Trump Trade Correlation Erosion Tests the Faith of Market BullsBy and
Equity markets may benefit from looser dollar, bonds link
Oppenheimer sees reflation trade resuminng after consolidation
Will markets have a case of the Mondays or the Tuesdays?
That’s one of the the biggest questions facing investors as the relationship between U.S. equities, the dollar and Treasury bond yields becomes less correlated. After stocks deviated from the others in a move higher Monday, they traded in tandem again Tuesday in what has become known as the reflation trade since the election of Donald Trump.
“Once the U.S. presidential election was out of the way, global markets responded to the pick-up in global growth,” said Stuart Thomson, a Glasgow, Scotland-based fund manager at Ignis Asset Management. “As we started to move into 2017, the question became how sustainable is this.”
The deterioration comes as the administration struggles to gain traction for its legislative agenda, suggesting that traders are questioning whether an acceleration in U.S. economic activity will boost revenue growth, long elusive for publicly-traded companies throughout the bull market.
At the same time, the slipping relationships are welcome news to some analysts who have raised concern that continued gains in bond yields and the dollar will have an adverse effect on equities.
"The recovery will continue if we don’t have a big rise in the dollar and yields and oil," said Christopher Sullivan, who oversees $2.3 billion as chief investment officer at United Nations Federal Credit Union in New York. "People kind of get skittish with yields when the 10-year gets to the December highs of around 2.6 percent or so."
Consider the start of 2015, when the market’s response to a rising greenback was in stark contrast to its post-election reception. Investors fretted then that a stronger dollar would erode companies’ earnings from abroad. Bespoke Investment Group macro strategist George Pearkes cited this as reason why the dollar’s role as a risk-on currency will be fleeting.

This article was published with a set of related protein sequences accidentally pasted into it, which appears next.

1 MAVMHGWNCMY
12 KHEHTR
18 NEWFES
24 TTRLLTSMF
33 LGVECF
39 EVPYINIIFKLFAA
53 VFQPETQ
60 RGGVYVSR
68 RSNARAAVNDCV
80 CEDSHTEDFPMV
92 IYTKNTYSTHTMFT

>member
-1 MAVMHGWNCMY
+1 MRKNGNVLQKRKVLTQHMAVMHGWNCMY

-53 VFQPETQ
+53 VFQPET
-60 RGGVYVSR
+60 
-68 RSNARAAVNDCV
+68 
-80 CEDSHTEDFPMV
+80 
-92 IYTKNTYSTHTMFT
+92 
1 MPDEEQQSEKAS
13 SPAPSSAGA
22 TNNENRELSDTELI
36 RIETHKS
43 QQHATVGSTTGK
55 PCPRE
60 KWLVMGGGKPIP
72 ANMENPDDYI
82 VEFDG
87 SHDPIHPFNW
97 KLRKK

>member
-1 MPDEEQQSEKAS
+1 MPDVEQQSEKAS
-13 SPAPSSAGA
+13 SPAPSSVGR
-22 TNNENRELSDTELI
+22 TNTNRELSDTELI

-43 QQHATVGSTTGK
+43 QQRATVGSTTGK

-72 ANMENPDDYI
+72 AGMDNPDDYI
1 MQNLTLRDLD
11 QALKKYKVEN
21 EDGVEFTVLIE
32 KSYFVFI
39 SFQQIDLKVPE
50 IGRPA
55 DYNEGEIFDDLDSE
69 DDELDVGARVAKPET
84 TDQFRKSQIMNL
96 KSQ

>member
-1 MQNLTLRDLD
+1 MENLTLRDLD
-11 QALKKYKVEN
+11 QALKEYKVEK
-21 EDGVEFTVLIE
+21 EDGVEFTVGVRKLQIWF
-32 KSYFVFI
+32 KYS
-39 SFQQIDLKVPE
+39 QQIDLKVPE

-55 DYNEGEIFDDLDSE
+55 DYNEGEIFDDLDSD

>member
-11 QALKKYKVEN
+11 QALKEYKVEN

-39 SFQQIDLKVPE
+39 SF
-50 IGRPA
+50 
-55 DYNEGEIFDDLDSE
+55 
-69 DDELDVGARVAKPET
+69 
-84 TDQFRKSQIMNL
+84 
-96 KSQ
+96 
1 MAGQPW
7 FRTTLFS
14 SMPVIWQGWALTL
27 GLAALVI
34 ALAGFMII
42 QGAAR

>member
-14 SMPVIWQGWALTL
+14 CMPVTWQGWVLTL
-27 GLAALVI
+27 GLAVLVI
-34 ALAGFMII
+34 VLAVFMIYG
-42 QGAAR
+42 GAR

"It’s harder for big U.S. companies because of how much money they earn overseas," Pearkes said. "The benefit to their imported goods prices is smaller than the cost of directly lower profits because of these currency changes.”
The end of the reflation trade is far from a universally held -- or desired -- view. Among those expecting the post-election backdrop to re-emerge in earnest include Oppenheimer & Co. technical analyst Ari Wald.
“We’re not yet concerned about weakening economic growth given the 10-year’s rising 200-day moving average,” Wald wrote. “But if yields continue to reverse lower though the course of the year, as in the second half of 2014, then our bullish outlook on the S&P’s cycle will need to be re-evaluated due to the positive correlation between rates and the risk-on reflationary trade."
Other analysts caution that reliance on these relationships to guide positioning is unwise.
Investors have an unwarranted belief in the value and sustainability of many presumptive correlations, such as the effect of Federal Reserve rate increases from low levels on the equity market and the greenback, said David Kelly, chief global strategist at JPMorgan Funds. At this juncture, they should be focusing on the signals sent from the U.S. central bank, he said.
A Fed that continues to increase interest rates -- Kelly reckons one hike per quarter -- ought to be supportive of cyclical stocks relative to defensive ones, he reasons.
"This is not a good time for using back of the envelope rules of thumb on correlations," Kelly said. "It’s an unusual market in a long expansion, with an unusual stance by central banks and an unpredictable stance in terms of U.S. trade and fiscal policy."
— With assistance by Julie Verhage
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